One of the most overlooked aspects of adventurers’ stories is their growing fame. Tales are bound to sprout up about the characters’ exploits as their reputation grows. The minstrel telling stories at the inn is a staple of fantasy literature and many a published adventure.
Tales of treasure buried by famous crews are often told in taverns across the Aetherial Expanse. A pirate captain’s frightful reputation might allow them to take a prized galley without firing a single shot. Great stories and renown can be used like currency on the Aetherial Sea, attracting crew members to your cause, creating havens for safe harbor, and getting you introduced to other famous sailors.
Shrewd adventurers realize that fame is a valuable resource worth cultivating and would be wise not to neglect it.
Fifth edition provides rules for gaining renown with an organization, growing in the eyes of patron, or even hirelings and followers, but nothing about how the general populace might see the characters in your campaign.
At the same time, I want to allow for characters to take a hand in spreading their own fame by telling tales. The idea is not only to change the level of hope or fear in a region, but also potentially benefit from one’s fame.
Spreading Your Story
A character that wishes to spread the story of the adventuring party must spend a week (7 days) partaking in the Storytelling downtime activity.
This requires the character to travel the region, attracting audiences and telling tales of a true heroic deed that the party completed (lies are spread by the Sowing Rumors downtime activity in chapter 6 of the Dungeon Master’s Guide). At the end of the week, the character must succeed on a Charisma (Performance) check with DC equal to the party’s fame score. If the roll succeeds, their fame increases by 1. If they fail, there is no change.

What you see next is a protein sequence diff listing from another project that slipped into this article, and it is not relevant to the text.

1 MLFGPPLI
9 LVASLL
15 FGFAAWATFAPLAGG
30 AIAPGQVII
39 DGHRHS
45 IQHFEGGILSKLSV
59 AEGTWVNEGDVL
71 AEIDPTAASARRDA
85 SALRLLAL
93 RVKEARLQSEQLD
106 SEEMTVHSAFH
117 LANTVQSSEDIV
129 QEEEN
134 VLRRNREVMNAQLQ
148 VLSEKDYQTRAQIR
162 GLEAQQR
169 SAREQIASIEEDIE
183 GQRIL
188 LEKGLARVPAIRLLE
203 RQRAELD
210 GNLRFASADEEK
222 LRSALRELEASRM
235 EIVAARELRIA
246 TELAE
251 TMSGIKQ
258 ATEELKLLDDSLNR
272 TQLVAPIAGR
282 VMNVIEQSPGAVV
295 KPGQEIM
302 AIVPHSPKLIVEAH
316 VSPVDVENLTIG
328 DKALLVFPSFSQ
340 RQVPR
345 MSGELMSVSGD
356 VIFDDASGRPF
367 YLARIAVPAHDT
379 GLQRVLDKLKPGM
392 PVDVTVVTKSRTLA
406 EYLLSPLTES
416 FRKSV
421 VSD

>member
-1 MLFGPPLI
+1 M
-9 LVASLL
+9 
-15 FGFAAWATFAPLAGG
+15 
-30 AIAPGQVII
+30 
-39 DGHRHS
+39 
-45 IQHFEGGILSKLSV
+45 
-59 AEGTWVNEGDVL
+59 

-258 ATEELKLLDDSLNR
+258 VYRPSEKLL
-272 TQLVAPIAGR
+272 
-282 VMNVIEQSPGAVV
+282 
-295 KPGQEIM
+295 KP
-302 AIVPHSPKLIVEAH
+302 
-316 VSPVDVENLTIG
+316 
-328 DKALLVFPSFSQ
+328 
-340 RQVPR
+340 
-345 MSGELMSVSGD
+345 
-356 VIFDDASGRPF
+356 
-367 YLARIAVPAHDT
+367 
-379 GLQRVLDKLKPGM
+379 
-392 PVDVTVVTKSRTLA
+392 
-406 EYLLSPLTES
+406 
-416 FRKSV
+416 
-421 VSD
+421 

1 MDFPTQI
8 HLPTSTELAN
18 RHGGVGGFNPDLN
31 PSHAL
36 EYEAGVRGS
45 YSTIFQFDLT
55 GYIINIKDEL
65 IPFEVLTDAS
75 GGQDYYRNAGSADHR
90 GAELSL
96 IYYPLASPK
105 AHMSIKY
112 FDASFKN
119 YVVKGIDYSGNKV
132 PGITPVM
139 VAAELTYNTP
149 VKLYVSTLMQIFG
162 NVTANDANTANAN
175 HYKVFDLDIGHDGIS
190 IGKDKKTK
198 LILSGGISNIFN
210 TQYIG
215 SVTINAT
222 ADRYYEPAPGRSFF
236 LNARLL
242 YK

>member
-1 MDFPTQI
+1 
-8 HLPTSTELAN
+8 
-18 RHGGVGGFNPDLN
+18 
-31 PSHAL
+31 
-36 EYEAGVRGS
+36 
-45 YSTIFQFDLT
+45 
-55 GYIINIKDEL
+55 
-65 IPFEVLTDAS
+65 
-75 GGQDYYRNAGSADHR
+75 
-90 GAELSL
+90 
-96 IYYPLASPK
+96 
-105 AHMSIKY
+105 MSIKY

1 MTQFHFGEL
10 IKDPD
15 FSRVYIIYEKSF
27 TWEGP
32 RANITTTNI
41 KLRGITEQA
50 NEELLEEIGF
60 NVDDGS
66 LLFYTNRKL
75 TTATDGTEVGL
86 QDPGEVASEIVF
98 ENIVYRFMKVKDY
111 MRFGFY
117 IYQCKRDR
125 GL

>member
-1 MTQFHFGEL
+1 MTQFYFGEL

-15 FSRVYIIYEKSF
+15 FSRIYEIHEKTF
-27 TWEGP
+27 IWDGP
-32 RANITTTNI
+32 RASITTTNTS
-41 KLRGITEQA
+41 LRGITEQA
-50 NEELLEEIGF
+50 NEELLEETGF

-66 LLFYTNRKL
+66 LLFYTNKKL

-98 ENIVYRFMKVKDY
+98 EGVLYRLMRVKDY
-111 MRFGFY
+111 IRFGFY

|Rank||Fame’s Reach||Audience Threshold||Performance DC max||Sample Deed|
|1||Local||50||10||Ending the threat of a large bandit gang or infamous pirate crew, clearing out a dungeon.|
|2||Regional||500||15||Repelling an invading army, winning a great fleet battle, defeating a rampaging dragon.|
|3||Global||5,000||20||Stopping a lich lord and his undead horde, recovering a famous buried treasure.|
|4||Planar||50,000||25||Stopping a planar invasion, becoming the chosen emissary of a deity.|
Use the following rules when calculating the party’s fame:
- Start from the Bottom. The party’s fame starts at 5 and increases by 1 each time the downtime activity is successfully completed. The party’s fame does not begin at 0 because they are adventurers after all and stand out at least among their home village or family.
- Fame is Fickle. In order to attempt a new roll, the party must have completed a new heroic deed of importance appropriate to their current rank. Defeating a goblin isn’t going to add to the fame of a party known across the planes.
- What Have You Done Lately? The party’s fame decreases by 1 every month but cannot drop lower than the Performance DC maximum of the rank below the highest rank they have achieved. For example, the crew of the Red Blade complete twelve quests, raising their fame to 17, before they decide to retire as regionally known heroes. There are enough stories and songs about their deeds that their fame cannot drop below 10.
- Playing to a Small Crowd. If during the course of a week, the character does not spread their tale to a number of people equal to the Audience Threshold, the Charisma (Performance) check is made with disadvantage.
- Epic Deeds. If the characters complete a deed appropriate to a higher rank than they have currently achieved, the Charisma (Performance) check is made with advantage. If the deed is appropriate to a lower rank, no roll may be attempted at all.
Benefits of Fame
Each time the party’s fame score increases to a level never before achieved, they earn a benefit. No benefits are gained for regaining fame that was previously lost. For example, should the crew of the Red Blade come out of retirement after letting their fame drop from 17 to 10, they do not gain additional benefits until they raise their fame up to 18.
When the party gains a new benefit, the GM should roll randomly on the chart below or choose an appropriate benefit.
Benefits are earned as an adventuring party. Some benefits like gifts might be most beneficial to a particular member. In such a case, the party should decide who carries or is using the benefit. Some benefits are based on the rank of the party’s fame at the time and only improve if rolled again, or they say otherwise.